If you are representing a client (or yourself) in the employment tribunal – or any other court or tribunal, come to that – your job is to put your case to the best of your ability. The judge’s job is to decide on the outcome: that’s what they’re paid for.
Judges don’t always remember this. Sometimes you will come under considerable pressure to concede part of your case, or to agree that a view the judge expresses on the law at the beginning of the hearing is correct. Judges are supposed to be experts on the law, and lots are: but some aren’t, and even the best are wrong sometimes. So if the judge tries to get you to agree that he or she is right about some legal proposition that you’re worried about because it seems to make it harder for you to win, don’t assume you have to back down. You don’t: you are entitled to argue in favour of your case even if the judge thinks you are wrong.
There’s a tension, of course, between wanting to seem reasonable and stay on the judge’s good side, and wanting to pursue even those parts of your case that the judge has initial doubts about. You have to make a judgement about that: sometimes making some concessions is undoubtedly the right thing to do: see this previous post. But if the judge doesn’t seem to have a good side – or seems to have taken against you on sight – and you are convinced at an early stage that you are going to lose whatever you do, then you might as well stand your ground.
In particular, if you concede instead of making the judge do his or her job and make the decision, it will be more difficult to appeal even if the judge was wrong all along.
If you’re suing your employer in the employment tribunal, it’s sensible to observe one or two hearings first, so that you have some idea what to expect when the date for your hearing arrives.
This can be a moderately intimidating thing in itself. Most tribunal hearings are public: you’re entitled to wander in at any time during the hearing day, stay for as long as you like, and leave again when it suits you. But they don’t necessarily feel terribly public. They’re certainly not public like a railway station is public. When you arrive, you may well have your bag searched and have a metal detector passed over you. You’ll be expected to sign in at reception, and a clerk may approach you to find out who you are and what case you’re there for. Tribunal staff may give you the feeling that letting you observe a hearing is a bit of a favour.
It’s not: it’s your right. You’re entitled to be there just as a member of the public; you don’t need any special reason to be there, and you don’t need to tell anyone what your reason is if you don’t feel like it. You may be a law student. You may be a psychology student conducting some kind of observational research. You may be a party or a witness in a future case. You may be a tourist with an eccentric taste in sight-seeing. You may the the proud grannie of counsel for the respondent. You may just want to get in out of the wet. It’s no-one’s business but yours which of these categories you fall into.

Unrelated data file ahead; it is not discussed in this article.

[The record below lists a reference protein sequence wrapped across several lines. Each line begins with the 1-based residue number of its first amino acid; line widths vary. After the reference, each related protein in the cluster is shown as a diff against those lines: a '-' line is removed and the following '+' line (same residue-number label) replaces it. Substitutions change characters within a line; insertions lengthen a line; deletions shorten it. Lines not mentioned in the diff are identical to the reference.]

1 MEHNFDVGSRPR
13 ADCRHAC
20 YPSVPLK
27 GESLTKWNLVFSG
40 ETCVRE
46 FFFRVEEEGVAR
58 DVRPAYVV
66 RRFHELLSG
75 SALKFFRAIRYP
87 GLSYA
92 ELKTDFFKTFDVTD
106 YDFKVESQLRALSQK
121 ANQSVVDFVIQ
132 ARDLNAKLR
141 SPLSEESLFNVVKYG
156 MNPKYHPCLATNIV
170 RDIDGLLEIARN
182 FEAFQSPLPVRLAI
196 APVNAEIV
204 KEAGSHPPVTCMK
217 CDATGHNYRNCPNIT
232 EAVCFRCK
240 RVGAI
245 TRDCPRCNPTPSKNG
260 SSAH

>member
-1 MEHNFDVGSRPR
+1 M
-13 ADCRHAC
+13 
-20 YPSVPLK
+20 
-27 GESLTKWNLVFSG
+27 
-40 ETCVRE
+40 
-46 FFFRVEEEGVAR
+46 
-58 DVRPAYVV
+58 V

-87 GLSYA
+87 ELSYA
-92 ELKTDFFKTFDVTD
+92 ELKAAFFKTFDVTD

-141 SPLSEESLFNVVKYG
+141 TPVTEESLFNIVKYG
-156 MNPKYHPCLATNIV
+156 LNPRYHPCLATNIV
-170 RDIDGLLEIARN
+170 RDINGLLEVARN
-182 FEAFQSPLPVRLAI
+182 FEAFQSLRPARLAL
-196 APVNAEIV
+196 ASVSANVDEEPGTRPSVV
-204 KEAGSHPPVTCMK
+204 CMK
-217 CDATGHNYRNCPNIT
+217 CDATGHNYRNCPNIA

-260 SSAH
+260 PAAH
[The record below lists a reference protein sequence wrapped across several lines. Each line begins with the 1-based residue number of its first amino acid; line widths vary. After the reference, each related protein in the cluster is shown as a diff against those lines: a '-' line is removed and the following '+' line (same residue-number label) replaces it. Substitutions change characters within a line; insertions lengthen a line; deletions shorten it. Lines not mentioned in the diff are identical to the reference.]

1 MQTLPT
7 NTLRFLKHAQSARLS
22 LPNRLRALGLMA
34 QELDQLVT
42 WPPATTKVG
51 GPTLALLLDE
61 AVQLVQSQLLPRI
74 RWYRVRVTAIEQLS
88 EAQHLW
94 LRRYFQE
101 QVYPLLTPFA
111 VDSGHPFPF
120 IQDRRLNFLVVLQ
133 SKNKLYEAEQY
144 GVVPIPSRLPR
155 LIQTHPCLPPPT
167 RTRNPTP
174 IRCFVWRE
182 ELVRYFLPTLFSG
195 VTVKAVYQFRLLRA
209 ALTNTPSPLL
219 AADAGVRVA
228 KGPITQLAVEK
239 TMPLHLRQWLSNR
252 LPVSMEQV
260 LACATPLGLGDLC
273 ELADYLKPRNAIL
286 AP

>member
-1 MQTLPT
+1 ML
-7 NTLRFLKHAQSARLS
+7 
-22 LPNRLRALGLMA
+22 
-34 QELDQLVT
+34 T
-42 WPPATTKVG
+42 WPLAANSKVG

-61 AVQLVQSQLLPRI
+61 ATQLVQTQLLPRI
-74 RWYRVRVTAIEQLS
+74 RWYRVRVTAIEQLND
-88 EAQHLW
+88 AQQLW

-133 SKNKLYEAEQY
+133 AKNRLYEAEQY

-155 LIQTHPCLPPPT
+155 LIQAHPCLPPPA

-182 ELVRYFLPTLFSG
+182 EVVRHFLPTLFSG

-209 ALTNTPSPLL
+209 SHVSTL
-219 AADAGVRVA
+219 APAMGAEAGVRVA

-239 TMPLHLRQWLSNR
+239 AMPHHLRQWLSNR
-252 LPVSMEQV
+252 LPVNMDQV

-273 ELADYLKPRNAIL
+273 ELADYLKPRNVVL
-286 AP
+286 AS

If you’re there to observe a case so you know what to expect in yours, don’t feel that you’re committed to any particular case once you’re there. You can sample a few, and stay longer once you’ve found one that seems vaguely like yours. Enter and leave quietly. If you’re asked who you are, there should be no need to give any explanation beyond the fact that you’re there as an observer.
If you know that your employer is legally represented it’s probably a good idea to try and see part of a case where a lawyer is cross-examining a claimant. If you find yourself listening to learned argument between lawyers about whether or not the Part Time Workers Regulations properly implement the Directive, and your case is just unfair dismissal, it’s probably not worth staying to listen.
Some hearings are private: it should be clearly marked on the door of the hearing room if that’s the case – but if not, and you wander into a private hearing by accident, it’s not a disaster. You’ll just be asked to leave.
Apparently people are doing this (particularly telephone CMDs). You really must not. It’s illegal.
s9 of the Contempt of Court Act 1981 make recording court proceedings — which includes tribunal hearings — contempt of court, which is a criminal office. Worse case scenario, you can be jailed for up to 2 years or fined up to £2,500.
At a recent Employment Tribunal National User Group the President of the Employment Tribunals indicated that he takes this extremely seriously. People have been reported to the CPS.
I suspect that this is the sort of thing that, quite often, happens innocently. I can see why someone unfamiliar with s9 would think ‘It would be handy to have an accurate record of the tribunal’s orders from the CMD and I’ve got a dictaphone here, so…’